As a writer I love metaphor (OK maybe a bit too much). I love how by simply holding something up and calling it by another name you can suddenly perceive it from a fresh angle that would otherwise remain obscured by habit. While writing this blog I've seized on a number of metaphors to more fully understand the current state of my relationship with Gurumayi and Siddha Yoga. The first was the name "Rituals of Disenchantment" which came to me after quite a bit of soul-searching, and then wouldn't leave me. It seemed to sum up the impasse I found myself in after 20 years of sadhana in which the Guru-Disciple relationship was forever paramount, only to discover that the Guru seemed to have up and left the relationship on her own and without so much as a farewell or forwarding address. It's not easy being jilted by a divine lover, and my abandonment issues were understandably inflamed. I suddenly felt that over the years I had become spellbound through the hypnotic intensity of Siddha Yoga practices—literally enchanted with the worship of a being I believed to be a living saint—and only through an equally incantatory and ritualized writing practice might I free myself from the fatal glamour of that spell.
And then I thought again. Maybe Gurumayi had planned this as a teaching? Maybe this was her way of disengaging us from an outward relationship that was finite and mutable, so that we might plunge more desperately and so more deeply into an inner relationship that was infinite and eternal. If so, she intended a break from the past that was at least as radical as the one I had imagined. If so, Gurumayi also wanted us to become disenchanted with the limits of our communal experience in order to break through to a future that would hold a new and more lasting magic for us all.
Either way, "Rituals of Disenchantment" seemed to work, both as metaphor and practice.
And so I began to write, but no sooner had I begun than I felt the metaphoric landscape shift and slide away beneath me; there were so many questions about the past twenty years of my sadhana that had remain unasked and unexamined for too long. Where to begin? I didn't know in which direction to turn. No sooner would I plunge forward to consider one (once off-limits) aspect of my experience then another would arise to turn me aside and lure me down its blind alleyway. That's when I posted that I felt I had stumbled into a labyrinth. And this new metaphor is one that apparently resonates with many others, as "MC" wrote in one of her comments:
"This theme of experiencing God in his absence is one that is very present for me now that Christopher has framed the labyrinth as a metaphor...It's rich and I look forward to lots of companionship there. Pan's Labyrinth I watched on the edge of my seat, not understanding a tenth of what was going on. Just like when I was kid, watching films I couldn't fathom, but fascinated."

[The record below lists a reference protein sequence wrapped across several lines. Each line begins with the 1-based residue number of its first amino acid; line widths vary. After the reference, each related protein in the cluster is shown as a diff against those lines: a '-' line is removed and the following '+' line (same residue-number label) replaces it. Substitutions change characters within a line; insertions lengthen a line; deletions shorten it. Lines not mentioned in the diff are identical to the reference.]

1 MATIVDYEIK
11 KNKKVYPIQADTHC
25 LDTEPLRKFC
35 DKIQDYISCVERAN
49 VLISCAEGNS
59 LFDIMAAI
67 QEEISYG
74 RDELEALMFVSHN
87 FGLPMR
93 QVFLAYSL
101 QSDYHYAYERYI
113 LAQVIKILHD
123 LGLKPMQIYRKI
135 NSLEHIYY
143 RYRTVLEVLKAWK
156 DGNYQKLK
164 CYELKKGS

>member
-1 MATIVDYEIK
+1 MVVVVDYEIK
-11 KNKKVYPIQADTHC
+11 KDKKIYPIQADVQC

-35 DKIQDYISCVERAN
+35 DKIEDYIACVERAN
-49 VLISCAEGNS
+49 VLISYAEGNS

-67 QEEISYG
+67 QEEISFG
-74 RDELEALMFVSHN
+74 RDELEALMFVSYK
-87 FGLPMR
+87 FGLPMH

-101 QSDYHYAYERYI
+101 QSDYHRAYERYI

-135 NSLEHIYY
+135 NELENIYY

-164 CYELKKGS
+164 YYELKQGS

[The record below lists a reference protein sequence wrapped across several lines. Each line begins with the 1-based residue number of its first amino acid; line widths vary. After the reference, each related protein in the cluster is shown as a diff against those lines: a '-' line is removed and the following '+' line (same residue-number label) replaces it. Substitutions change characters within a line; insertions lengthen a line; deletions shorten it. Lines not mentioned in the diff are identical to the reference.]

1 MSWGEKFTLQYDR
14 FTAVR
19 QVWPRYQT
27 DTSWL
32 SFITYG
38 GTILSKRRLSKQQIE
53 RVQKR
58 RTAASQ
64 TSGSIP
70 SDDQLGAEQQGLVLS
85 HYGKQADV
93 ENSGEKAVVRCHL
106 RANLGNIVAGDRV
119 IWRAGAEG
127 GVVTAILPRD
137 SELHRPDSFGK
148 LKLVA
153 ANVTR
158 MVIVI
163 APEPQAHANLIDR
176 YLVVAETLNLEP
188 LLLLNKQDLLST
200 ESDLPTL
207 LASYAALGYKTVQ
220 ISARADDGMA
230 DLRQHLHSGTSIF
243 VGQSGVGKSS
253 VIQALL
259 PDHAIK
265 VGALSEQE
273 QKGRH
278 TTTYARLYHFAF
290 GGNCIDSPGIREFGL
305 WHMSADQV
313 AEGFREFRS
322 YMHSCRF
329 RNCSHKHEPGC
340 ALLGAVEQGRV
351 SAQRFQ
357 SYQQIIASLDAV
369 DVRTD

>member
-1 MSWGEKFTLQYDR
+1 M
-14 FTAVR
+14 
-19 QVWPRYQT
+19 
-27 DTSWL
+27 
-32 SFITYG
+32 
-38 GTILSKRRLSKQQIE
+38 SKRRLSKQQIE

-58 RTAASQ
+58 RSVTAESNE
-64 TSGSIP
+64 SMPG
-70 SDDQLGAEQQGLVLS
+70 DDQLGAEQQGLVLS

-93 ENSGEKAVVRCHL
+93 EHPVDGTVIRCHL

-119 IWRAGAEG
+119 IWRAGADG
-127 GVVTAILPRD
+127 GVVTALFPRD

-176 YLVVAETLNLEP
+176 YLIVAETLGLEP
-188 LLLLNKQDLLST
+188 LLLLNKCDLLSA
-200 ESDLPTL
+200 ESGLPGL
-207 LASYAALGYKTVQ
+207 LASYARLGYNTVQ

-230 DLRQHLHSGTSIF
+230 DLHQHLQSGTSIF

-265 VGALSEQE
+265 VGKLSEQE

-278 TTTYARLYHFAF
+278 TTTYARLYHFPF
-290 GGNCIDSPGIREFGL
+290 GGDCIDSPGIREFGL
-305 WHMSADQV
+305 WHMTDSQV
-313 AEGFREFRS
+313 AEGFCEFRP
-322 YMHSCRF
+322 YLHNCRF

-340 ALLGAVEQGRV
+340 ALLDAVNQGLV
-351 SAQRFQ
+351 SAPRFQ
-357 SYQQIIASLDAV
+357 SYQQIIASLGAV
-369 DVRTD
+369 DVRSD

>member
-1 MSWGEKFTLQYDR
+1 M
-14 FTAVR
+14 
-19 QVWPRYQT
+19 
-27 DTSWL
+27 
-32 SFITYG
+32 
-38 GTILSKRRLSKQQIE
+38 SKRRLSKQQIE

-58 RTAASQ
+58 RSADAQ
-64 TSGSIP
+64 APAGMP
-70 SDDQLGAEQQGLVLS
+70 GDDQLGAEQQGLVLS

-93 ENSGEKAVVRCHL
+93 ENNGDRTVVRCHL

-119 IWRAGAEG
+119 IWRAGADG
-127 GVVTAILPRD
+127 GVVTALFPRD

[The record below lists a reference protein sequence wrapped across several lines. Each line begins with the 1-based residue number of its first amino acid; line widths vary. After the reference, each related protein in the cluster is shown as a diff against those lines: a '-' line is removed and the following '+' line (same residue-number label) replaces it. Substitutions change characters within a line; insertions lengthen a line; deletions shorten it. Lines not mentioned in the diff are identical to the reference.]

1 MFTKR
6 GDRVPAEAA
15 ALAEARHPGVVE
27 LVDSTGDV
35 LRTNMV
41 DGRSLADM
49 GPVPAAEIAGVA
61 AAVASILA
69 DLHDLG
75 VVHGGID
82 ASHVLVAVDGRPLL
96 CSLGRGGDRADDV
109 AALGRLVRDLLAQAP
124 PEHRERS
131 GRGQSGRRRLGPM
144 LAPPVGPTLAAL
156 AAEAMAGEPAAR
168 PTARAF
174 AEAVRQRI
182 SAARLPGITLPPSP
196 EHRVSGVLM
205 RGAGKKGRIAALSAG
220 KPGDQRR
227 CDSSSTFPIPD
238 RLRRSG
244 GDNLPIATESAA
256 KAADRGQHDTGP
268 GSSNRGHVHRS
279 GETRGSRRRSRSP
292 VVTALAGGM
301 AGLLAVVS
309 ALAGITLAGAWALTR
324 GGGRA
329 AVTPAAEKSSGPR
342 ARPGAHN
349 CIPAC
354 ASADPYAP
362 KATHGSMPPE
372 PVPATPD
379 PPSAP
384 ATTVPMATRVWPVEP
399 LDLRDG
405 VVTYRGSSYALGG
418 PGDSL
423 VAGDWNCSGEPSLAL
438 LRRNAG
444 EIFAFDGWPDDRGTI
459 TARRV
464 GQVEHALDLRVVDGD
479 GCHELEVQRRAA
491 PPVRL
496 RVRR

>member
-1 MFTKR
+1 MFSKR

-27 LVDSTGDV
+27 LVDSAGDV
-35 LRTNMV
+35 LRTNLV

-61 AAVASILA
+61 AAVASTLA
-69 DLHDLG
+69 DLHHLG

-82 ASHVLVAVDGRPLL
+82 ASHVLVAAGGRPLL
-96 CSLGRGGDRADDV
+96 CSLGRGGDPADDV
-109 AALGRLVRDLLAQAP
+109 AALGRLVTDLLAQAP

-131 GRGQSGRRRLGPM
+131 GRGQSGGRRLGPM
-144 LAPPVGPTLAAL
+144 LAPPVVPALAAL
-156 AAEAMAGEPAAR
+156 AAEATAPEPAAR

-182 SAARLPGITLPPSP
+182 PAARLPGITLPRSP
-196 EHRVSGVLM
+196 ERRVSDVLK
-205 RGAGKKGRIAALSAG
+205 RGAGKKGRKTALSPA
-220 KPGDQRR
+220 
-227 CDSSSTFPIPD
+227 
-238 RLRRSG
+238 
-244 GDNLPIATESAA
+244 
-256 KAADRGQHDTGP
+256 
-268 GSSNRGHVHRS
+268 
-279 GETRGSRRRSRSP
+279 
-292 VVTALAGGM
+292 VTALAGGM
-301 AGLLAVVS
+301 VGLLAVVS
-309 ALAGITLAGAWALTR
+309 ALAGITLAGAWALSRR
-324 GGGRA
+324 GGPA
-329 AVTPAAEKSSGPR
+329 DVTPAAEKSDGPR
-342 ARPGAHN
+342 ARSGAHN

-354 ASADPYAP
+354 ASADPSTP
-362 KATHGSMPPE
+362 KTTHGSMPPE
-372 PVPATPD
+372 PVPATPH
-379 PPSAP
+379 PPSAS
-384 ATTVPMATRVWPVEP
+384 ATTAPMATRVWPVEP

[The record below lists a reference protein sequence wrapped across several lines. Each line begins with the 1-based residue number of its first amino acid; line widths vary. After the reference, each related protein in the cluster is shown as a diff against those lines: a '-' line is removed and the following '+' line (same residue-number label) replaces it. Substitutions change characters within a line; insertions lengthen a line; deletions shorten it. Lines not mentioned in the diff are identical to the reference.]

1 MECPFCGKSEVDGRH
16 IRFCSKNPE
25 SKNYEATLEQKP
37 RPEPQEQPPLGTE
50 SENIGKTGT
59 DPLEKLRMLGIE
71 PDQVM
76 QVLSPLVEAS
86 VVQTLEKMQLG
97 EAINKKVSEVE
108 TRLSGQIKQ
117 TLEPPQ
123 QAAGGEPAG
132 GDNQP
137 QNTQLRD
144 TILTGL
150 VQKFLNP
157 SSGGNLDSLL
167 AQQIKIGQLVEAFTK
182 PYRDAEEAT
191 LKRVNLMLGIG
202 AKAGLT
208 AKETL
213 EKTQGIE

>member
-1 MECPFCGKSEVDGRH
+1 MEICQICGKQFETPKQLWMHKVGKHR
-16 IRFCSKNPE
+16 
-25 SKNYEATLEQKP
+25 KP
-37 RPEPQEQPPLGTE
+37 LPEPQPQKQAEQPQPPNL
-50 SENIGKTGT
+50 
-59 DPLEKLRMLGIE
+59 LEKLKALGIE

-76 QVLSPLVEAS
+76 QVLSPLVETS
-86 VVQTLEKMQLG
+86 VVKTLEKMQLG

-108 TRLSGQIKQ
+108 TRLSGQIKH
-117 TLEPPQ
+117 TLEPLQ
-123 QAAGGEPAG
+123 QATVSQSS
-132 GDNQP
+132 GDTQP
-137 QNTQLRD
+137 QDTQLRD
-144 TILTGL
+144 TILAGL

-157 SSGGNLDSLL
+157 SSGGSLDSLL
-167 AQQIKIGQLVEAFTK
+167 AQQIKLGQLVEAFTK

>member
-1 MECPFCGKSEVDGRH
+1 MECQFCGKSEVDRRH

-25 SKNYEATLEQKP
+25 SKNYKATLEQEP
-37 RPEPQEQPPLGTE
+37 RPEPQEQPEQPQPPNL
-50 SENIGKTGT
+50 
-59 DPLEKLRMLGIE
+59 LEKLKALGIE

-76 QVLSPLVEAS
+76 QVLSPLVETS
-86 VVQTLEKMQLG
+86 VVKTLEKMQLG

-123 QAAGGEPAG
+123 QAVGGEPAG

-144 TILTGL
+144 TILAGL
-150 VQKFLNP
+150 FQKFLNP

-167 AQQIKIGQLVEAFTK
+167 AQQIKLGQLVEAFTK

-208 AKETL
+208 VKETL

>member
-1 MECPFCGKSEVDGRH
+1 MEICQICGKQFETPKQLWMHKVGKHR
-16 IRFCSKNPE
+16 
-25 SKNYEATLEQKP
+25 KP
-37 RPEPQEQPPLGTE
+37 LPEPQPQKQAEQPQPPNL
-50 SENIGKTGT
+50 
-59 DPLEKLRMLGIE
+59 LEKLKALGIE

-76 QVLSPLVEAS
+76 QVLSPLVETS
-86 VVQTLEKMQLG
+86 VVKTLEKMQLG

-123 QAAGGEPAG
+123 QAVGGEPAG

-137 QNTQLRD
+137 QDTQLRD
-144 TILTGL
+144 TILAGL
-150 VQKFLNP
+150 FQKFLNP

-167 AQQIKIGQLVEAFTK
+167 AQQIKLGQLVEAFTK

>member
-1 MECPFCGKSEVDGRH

Like MC, I was fascinated by Guillermo Del Toro's darkly majestic film (which as a fairy tale succeeds best if it is viewed with the wondrously wide eyes of a child). This enchanted movie reminds us that, traditionally, labyrinths both encompass and enclose the magical and forbidden. For the girl in Del Toro's film the labyrinth was both a refuge from an arbitrary and brutally violent world, and a testing ground in which she was trusted with a series of tasks—the completion of which would prove whether she was worthy to rule that enchanted underground realm. In myth, however, the labyrinth is not often conceived of as a refuge. And as a testing ground, it is not a territory to be explored, but rather escaped. Monsters and minotaurs prowl the heart of the labyrinth; heroes either slay them and emerge unscathed or remain forever trapped within, their bones whitening to become indistinguishable from the blank walls of chalk that imprison them.
I have a dream of the Siddha Yoga sangham; we are all cleaving together as one at an immense dancing saptah. Imagine the dancing circles behind the South Fallsburgh mandap—times ten thousand. Women, men and children all dance at the same time and there is so much room if we close our eyes it's as if each of us is dancing alone. We do the sidelong sliding step in unison, clap our hand and chant in unison—the women calling and the men responding. Everyone's eyes are turned to the center of the circles where Gurumayi dances by herself in an empty fire pit—orange robes twisting and flapping in the breeze like tongues of flame lapping the cool night air. As we dance and chant and sway the small rose bushes planted between the circles begin to grow and flourish, climbing and thickening until they stretch overhead and we can't see anything except the path in front and behind us. We are each of us lost in our own private ecstasy. Suddenly, a dark cloud obscures the face of the moon and everything is plunged into absolute darkness. As the drumbeats and harmonium fade into silence a few dancers—madwomen or saints—wrap their pale arms around themselves and twirl to music they alone continue to hear. The rest of us begin searching for a way out; stretching our arms outward to take the measure of the space around us and find our direction. But, instead of fingering rose blossoms our hands and arms are scratched and torn by thorns.
We have become like the gopis abandoned by a thousand Krishnas and lost in the labyrinth of the night forest.
to be continued